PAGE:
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Mixed reactions in Barcelona to Spanish PM's veiled 'threat'

"At least we are talking" Spanish PM's call for clarity is seen as the reopening of dialogue by some Catalans

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Mixed reactions in Barcelona to Spanish PM's veiled 'threat'

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There’s been mixed reactions in Barcelona to Prime Minister Rajoy’s veiled threat to suspend Catalan autonomy.

Some are worried about a national police intervention, others see it as the reopening of a dialogue.

“Suspending the autonomy will not work. The people will not understand it. It is ridiculous,” said Alicia Gallego, a resident of Barcelona.

Jose Alfaro said he thought there was enough time to reopen dialogue:
“It’s a new chapter. We have to wait and see. I don’t think that anything will happen in the short term.”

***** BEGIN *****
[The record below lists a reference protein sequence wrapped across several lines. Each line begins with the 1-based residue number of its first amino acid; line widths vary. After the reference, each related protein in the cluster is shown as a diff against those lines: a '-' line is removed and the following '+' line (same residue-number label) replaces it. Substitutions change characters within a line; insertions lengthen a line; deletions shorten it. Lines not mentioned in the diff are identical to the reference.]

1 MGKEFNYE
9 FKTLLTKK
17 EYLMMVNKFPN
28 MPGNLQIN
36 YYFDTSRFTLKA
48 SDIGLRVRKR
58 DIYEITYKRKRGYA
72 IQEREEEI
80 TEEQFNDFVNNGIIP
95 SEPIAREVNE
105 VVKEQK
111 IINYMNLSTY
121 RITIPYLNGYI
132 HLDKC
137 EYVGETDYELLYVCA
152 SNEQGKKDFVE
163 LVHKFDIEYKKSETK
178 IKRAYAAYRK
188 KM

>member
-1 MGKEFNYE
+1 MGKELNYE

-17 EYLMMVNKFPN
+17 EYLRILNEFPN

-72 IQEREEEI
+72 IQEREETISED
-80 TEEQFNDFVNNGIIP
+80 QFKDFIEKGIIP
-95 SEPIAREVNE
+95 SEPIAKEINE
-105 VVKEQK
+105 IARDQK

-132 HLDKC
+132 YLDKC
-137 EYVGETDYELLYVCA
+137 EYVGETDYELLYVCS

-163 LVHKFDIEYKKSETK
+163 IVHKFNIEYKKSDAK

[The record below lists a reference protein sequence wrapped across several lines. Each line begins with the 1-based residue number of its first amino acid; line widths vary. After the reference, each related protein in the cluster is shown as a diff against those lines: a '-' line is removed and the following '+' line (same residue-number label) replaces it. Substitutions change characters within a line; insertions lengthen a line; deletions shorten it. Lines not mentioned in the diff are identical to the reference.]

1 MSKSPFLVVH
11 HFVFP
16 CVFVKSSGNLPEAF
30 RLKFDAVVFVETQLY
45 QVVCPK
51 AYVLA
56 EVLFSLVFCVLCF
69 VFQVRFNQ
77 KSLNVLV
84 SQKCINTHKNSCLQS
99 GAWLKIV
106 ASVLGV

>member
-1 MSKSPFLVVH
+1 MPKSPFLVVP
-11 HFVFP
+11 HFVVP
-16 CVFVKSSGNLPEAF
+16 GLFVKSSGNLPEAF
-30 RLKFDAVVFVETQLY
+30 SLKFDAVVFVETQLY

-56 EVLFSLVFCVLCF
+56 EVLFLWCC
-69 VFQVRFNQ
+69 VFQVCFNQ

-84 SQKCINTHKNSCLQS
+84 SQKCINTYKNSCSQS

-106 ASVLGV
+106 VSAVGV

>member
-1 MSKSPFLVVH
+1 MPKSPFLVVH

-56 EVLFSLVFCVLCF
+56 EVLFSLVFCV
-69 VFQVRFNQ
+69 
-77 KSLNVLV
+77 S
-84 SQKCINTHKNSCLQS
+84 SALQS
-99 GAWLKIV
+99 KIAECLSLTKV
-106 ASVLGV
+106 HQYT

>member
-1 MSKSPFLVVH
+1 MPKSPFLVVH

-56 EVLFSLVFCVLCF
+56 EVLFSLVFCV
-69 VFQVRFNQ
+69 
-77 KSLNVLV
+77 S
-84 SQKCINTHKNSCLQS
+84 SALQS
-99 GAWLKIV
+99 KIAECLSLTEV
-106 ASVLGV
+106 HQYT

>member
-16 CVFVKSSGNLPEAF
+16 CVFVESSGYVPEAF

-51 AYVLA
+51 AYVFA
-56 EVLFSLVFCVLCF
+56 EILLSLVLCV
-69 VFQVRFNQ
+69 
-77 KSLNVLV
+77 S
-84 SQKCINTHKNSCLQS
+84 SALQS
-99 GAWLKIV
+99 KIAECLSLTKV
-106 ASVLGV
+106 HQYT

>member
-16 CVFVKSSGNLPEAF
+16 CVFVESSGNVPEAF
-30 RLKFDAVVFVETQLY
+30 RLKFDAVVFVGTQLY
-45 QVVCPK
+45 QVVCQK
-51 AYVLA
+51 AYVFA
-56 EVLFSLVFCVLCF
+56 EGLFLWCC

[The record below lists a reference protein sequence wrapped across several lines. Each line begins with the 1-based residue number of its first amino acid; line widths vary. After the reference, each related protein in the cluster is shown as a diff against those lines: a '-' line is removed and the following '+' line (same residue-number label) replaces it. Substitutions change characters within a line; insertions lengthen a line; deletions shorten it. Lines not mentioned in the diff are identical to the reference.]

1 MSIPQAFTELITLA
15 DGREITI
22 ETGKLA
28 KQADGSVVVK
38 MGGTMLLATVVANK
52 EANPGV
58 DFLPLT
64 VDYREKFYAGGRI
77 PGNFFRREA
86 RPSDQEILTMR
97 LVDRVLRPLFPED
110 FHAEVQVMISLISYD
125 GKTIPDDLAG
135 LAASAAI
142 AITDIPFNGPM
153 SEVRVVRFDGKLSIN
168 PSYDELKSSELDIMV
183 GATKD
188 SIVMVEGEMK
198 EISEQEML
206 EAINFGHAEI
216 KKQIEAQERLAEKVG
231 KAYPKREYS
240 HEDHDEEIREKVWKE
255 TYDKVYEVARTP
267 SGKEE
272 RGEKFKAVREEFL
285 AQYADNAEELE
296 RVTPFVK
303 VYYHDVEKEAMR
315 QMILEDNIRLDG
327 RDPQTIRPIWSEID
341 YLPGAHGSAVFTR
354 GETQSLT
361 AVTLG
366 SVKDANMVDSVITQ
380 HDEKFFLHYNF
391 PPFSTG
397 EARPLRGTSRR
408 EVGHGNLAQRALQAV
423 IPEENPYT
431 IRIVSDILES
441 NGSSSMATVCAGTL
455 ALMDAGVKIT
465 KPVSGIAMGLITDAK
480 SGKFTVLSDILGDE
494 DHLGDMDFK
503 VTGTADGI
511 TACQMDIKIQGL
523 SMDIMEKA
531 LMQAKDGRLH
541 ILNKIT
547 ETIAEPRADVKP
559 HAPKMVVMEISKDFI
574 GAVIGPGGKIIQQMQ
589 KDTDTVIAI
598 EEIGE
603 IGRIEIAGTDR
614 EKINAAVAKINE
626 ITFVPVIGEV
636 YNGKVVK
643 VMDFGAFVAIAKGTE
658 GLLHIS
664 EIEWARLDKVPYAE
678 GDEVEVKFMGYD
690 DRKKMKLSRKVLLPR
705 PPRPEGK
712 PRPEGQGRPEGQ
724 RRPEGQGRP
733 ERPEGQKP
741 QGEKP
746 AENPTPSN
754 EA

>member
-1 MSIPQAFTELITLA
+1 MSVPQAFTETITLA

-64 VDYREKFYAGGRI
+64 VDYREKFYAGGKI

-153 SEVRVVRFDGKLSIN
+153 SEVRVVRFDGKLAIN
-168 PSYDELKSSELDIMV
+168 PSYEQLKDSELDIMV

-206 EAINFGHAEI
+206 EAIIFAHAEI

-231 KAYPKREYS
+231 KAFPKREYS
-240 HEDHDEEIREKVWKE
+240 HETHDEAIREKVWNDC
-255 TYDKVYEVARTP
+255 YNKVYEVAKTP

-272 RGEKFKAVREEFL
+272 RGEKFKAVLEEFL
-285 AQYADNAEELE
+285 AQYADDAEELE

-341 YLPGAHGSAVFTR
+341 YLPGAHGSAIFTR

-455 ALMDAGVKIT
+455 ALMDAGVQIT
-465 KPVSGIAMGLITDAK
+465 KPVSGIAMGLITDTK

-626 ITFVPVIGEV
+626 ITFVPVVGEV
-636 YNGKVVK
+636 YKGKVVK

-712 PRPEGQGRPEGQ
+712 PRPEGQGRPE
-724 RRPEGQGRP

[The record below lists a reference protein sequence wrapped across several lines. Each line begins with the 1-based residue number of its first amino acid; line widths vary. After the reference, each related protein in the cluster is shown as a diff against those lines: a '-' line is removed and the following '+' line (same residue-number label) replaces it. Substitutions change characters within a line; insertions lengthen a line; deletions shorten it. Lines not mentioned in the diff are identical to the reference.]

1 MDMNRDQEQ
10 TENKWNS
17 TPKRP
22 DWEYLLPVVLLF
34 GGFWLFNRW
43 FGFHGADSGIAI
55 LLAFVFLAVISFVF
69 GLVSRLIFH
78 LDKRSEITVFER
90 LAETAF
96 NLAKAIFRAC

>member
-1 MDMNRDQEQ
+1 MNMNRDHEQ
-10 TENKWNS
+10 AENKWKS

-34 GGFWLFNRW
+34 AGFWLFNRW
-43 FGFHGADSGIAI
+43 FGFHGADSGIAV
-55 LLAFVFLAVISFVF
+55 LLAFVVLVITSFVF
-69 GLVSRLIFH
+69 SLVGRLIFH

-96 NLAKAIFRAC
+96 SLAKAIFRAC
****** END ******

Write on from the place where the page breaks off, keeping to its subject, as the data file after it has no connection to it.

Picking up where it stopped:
Parliamentarians in the Catalan Parliament have reacted cautiously to the call from the Spanish government for clarity from the head of the wealthy Catalonia region on his independence bid.

Eva Granados (PSC MP)
“We believe the response is measured and correct and now we expect Puigdemont to provide a clearer answer (about independence).”

Marta Riba (MP Catalunya Si Que es Pot)
“It is never too late to start a dialogue, but the greater the tension the more difficult it is to begin talking. Better to do it now than with the application of article 155 of the Constitution.”

It is the first time that Rajoy has openly said that Article 155 of the Spanish constitution will be the next step taken by the government if Catalan authorities don’t backtrack. The ball is once again the in the Catalan parliament’s court.